As the global community gathered to commemorate the liberation of the Auschwitz-Birkenau Nazi extermination camp 71 years ago, United Nations Secretary General Ban Ki-moon stressed that the most effective way to stand up for human rights, fight xenophobia and prevent new genocides is by educating new generations about the horrors of the Holocaust.
“Today, with a rising tide of anti-Semitism, anti-Muslim bigotry and other forms of discrimination, we must do even more to defend these rights for people everywhere,” Mr. Ban told hundreds of people at UN Headquarters in New York, attending a memorial ceremony.
Noting that “violent extremism, sectarian tensions and hate-filled ideologies are on the march,” the UN chief underlined that civilians are in the crosshairs, and that international humanitarian law is being “flouted on a global scale.”
“The international community is failing to hold perpetrators to account,” he warned. “Today, we see actions of Da’esh [also known as the Islamic State of Iraq and the Levant, or ISIL] that may amount to grave crimes against minority groups such as the Yazidis. And the conflict in Syria has generated the worst humanitarian crisis of our time,” he said.
Meanwhile, recalling that the Holocaust was a “colossal crime,” Mr. Ban said those who deny it only perpetuate falsehoods and make a mockery of the pain.
“I was profoundly disappointed to learn of another so-called “Holocaust cartoon contest” being planned this year in Iran,” he lamented. “At this time of sectarian tensions, mutual respect must be foremost in our minds. Spreading hatred and toying with historical facts only leads down the dead-end of discord and danger,” he stressed.
In his remarks, the President of the UN General Assembly said evidence suggests that lessons from the past have not been put into practice, noting that the world still sees hate speech and actions by governments which incite hatred of others.
“All of us, therefore, at the United Nations and beyond, have a responsibility to take greater steps to promote tolerance, human rights and human dignity,” insisted Mogens Lykketoft, noting that this includes “The Responsibility to Protect” or R2P – a doctrine which recognizes the vulnerability of populations in many regions of the world, and calls on the international community to intervene to protect them.Mr. Lykketoft also called on all present to listen carefully to the stories and music of those speaking and performing at today’s event, hosted by the UN Under-Secretary-General for Communications and Public Information, Cristina Gallach.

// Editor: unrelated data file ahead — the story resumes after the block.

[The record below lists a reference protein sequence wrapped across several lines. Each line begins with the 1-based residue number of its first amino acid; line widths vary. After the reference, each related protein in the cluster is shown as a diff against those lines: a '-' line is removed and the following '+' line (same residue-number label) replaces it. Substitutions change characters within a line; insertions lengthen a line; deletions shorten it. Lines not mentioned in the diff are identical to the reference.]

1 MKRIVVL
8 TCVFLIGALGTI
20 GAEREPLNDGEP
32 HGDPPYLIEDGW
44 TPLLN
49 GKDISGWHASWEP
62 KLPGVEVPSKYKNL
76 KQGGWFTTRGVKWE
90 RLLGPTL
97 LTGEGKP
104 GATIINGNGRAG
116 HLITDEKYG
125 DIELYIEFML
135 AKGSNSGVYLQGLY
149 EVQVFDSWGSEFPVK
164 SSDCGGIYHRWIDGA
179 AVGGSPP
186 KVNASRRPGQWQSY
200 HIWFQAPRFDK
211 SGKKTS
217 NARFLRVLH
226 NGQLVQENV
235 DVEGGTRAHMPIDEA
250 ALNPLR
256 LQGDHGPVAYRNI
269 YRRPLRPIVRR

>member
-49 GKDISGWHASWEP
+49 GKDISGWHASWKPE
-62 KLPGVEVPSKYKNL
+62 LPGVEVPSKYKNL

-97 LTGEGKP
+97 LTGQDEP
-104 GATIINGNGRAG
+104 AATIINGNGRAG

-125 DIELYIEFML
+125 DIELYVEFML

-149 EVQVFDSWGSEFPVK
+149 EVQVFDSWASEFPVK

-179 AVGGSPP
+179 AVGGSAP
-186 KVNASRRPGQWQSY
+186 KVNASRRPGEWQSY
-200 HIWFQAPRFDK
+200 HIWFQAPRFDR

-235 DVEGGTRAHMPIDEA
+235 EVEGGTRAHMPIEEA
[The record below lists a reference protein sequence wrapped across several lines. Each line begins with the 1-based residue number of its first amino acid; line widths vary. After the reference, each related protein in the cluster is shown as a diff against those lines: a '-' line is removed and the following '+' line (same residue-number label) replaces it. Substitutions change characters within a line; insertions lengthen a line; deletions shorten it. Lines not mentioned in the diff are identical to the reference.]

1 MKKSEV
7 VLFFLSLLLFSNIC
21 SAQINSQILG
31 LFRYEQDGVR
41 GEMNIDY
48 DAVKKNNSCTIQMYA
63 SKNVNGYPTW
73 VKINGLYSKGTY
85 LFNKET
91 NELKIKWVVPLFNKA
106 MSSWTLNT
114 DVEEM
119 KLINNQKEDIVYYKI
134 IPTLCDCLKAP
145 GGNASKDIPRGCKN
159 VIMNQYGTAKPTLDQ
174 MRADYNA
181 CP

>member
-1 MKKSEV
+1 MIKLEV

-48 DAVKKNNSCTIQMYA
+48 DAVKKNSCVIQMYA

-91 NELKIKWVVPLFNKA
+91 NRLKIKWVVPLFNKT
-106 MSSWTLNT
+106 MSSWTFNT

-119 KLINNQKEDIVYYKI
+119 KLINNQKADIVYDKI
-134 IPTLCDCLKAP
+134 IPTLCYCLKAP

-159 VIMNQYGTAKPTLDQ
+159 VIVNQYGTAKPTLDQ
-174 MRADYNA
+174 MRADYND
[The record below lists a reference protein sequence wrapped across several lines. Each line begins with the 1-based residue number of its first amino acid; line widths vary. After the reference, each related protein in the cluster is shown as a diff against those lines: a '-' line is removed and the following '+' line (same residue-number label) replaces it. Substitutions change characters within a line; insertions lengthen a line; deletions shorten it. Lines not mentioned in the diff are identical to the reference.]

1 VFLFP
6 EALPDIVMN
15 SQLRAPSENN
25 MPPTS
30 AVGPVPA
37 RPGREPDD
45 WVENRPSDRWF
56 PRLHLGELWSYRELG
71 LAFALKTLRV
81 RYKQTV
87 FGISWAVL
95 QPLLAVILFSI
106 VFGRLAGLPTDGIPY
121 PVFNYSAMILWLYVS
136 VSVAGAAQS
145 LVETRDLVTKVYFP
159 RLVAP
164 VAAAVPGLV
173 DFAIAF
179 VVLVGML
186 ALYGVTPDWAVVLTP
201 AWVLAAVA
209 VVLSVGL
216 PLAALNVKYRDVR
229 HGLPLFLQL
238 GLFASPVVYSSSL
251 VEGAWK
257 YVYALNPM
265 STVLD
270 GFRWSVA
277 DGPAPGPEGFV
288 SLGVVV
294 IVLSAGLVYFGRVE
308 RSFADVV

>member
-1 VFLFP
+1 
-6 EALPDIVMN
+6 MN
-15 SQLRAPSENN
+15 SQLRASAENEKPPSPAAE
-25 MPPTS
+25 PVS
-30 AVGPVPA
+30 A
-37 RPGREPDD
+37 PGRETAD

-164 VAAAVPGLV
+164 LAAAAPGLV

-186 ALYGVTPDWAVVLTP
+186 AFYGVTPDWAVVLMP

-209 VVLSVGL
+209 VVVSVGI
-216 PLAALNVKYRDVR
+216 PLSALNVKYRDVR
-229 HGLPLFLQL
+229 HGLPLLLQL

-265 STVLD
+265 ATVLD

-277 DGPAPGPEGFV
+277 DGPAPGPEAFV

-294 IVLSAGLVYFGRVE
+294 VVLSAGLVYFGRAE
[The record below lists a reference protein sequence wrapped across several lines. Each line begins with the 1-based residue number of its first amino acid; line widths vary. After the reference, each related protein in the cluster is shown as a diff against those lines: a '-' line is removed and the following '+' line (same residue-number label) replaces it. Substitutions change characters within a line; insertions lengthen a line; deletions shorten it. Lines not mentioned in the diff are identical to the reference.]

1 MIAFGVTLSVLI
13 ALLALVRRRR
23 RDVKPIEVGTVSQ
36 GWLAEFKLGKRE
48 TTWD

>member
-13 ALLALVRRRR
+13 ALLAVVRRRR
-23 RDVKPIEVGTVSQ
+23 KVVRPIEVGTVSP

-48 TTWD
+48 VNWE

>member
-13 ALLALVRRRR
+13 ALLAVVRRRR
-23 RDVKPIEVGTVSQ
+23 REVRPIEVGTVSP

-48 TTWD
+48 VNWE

The ceremony featured a video tribute to Sir Nicholas Winton, who at age 29, rescued 669 children from the Holocaust on the Czech Kindertransport. He passed away at the age of 106 last July. Speaking to the audience, his daughter, Barbara Winton, explained that her father had kept a scrapbook of all those he had managed to save, with the names and addresses of the families who had took them in.
In the early 1980s’, he decided to find an organization that would be interested in housing the scrapbook. Several years later, he was called by a BBC television show called “That’s Life.” Producers told him they wanted to do an item on the book and invited him to come watch in the audience.
The clip shown to the General Assembly today showed Sir Winton at the taping; the anchor informs him that he is sitting next to one of the children he has saved, at which point they hug in an emotional embrace. The journalist then asks everyone in the room who was saved during the war by Mr. Winton to stand up. The whole audience then proceeds to rise.
Taking the floor as keynote speaker of the event, Beate Klarsfeld, who dedicated her life to bringing Nazi criminals to justice, said history is unpredictable. “Only the United Nations, provided it is powerful and effective, can master the unpredictability of history and safeguard the dignity of every human being,” she stated.
Meanwhile, the Permanent Representative of Israel to the United Nations said this day of commemoration is an occasion to reflect on the past and to consider the message of the Holocaust to the present.
“I planned to come here to speak to you today about the importance of memory,” Danny Danon told the audience. “I wanted to discuss the critical lessons we’ve learned from history – that we must never bury our head in the sand in the face of extremism and antisemitism. The main message of the speech I had prepared was that in order to remember, we must listen to the stories from the survivors themselves.”
Personal testimonies were delivered by Holocaust survivors Marta Wise and Haim Roet, and by Mr. Zoni Weisz, a Sinto survivor. The event also included a performance by the United States Military Academy at West Point Jewish Chapel Choir.